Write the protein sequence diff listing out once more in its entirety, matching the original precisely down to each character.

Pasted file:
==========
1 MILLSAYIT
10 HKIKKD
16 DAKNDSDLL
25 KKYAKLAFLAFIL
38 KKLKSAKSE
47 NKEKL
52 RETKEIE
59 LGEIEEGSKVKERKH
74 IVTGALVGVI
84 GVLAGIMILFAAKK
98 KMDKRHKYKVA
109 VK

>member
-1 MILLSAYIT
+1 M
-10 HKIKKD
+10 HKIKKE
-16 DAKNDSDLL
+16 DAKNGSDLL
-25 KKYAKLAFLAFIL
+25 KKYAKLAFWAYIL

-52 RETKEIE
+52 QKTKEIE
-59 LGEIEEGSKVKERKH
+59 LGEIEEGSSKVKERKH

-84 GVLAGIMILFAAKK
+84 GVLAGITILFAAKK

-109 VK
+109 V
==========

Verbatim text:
1 MILLSAYIT
10 HKIKKD
16 DAKNDSDLL
25 KKYAKLAFLAFIL
38 KKLKSAKSE
47 NKEKL
52 RETKEIE
59 LGEIEEGSKVKERKH
74 IVTGALVGVI
84 GVLAGIMILFAAKK
98 KMDKRHKYKVA
109 VK

>member
-1 MILLSAYIT
+1 M
-10 HKIKKD
+10 HKIKKE
-16 DAKNDSDLL
+16 DAKNGSDLL
-25 KKYAKLAFLAFIL
+25 KKYAKLAFWAYIL

-52 RETKEIE
+52 QKTKEIE
-59 LGEIEEGSKVKERKH
+59 LGEIEEGSSKVKERKH

-84 GVLAGIMILFAAKK
+84 GVLAGITILFAAKK

-109 VK
+109 V